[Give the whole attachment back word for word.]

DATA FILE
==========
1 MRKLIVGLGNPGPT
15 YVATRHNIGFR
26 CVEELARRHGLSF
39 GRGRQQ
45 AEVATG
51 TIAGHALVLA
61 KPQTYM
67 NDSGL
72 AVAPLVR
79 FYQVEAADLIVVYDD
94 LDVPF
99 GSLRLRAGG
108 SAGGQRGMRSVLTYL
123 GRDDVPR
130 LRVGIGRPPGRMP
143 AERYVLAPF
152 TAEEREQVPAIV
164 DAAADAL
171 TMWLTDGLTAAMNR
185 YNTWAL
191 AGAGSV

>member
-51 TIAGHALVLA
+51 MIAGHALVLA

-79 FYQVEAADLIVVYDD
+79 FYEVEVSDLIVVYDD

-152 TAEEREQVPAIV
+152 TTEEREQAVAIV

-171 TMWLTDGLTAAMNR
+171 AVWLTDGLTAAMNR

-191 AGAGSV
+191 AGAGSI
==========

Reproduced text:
1 MRKLIVGLGNPGPT
15 YVATRHNIGFR
26 CVEELARRHGLSF
39 GRGRQQ
45 AEVATG
51 TIAGHALVLA
61 KPQTYM
67 NDSGL
72 AVAPLVR
79 FYQVEAADLIVVYDD
94 LDVPF
99 GSLRLRAGG
108 SAGGQRGMRSVLTYL
123 GRDDVPR
130 LRVGIGRPPGRMP
143 AERYVLAPF
152 TAEEREQVPAIV
164 DAAADAL
171 TMWLTDGLTAAMNR
185 YNTWAL
191 AGAGSV

>member
-51 TIAGHALVLA
+51 MIAGHALVLA

-79 FYQVEAADLIVVYDD
+79 FYEVEVSDLIVVYDD

-152 TAEEREQVPAIV
+152 TTEEREQAVAIV

-171 TMWLTDGLTAAMNR
+171 AVWLTDGLTAAMNR

-191 AGAGSV
+191 AGAGSI